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THE PEDAGOGY OF HERBART
(BY CHR. UFER)
AUTHORIZED TRANSLATION FROM THE FIFTH GERMAN
BY J. C. ZINSER, M.S.
CHARLES DE GARMO, PH.D.
D. C. HEATH & CO., PUBLISHERS
BY D. C. HEATH & CO.
TYPOGRAPHY BY J. S. CUSHING & Co., BOSTON.
AMERICAN teachers need an introduction to the study of Herbart, first of all because of the organic nature of his systematized thought, but primarily because of the inherent importance of the ideas themselves. It is difficult to get the full significance of any portion of an organized system without having an understanding of the point of view from which the author sees the whole. This introduction, therefore, which in simple, concrete manner gives a bird'seye view of the ends and means of education as seen by Herbart, will serve as a reliable guide not only to the works of Herbart himself, but also to the writings of his school.
With Herbart and his followers, two important things stand out with especial prominence: (1) the development of sound moral character through the activities of the school as the end of education; and (2) the apperception, or mental assimilative power of the child, as the only safe guide to the means through which this end is to be reached.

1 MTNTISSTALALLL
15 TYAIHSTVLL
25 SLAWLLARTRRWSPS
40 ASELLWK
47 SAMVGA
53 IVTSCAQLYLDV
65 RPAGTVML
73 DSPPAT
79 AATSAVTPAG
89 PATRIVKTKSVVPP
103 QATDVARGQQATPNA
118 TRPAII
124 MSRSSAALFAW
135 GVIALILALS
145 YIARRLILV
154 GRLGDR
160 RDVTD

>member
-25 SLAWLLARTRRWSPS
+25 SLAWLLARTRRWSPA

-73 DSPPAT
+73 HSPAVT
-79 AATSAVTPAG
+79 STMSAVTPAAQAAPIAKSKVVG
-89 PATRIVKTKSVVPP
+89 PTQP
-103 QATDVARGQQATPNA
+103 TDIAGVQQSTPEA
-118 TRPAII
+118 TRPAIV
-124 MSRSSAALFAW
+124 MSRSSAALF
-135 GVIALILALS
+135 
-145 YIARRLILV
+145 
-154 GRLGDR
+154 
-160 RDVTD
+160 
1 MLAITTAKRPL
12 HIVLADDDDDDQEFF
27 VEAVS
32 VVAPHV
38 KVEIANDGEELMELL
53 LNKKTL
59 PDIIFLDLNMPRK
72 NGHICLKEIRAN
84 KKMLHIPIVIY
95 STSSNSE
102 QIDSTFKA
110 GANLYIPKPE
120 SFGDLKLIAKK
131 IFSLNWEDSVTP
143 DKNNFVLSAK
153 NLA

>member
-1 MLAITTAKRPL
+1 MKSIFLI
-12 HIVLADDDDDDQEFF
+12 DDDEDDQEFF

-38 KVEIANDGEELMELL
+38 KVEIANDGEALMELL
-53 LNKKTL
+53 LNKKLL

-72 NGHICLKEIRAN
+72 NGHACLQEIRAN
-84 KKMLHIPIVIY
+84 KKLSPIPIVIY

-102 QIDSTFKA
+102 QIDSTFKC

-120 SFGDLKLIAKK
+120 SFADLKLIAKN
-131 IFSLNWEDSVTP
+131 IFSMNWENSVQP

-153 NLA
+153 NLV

It should not for a moment be imagined that the disciples of Herbart have any scheme for superimposing upon intellectual education a moral training, such as might be supposed to be effected by a conformity to ritual, or other church device, or by so-called ethical instruction. Nothing could be further from their thought. On the contrary, their conception is that moral training should come through instruction in the studies of the curriculum, taken in con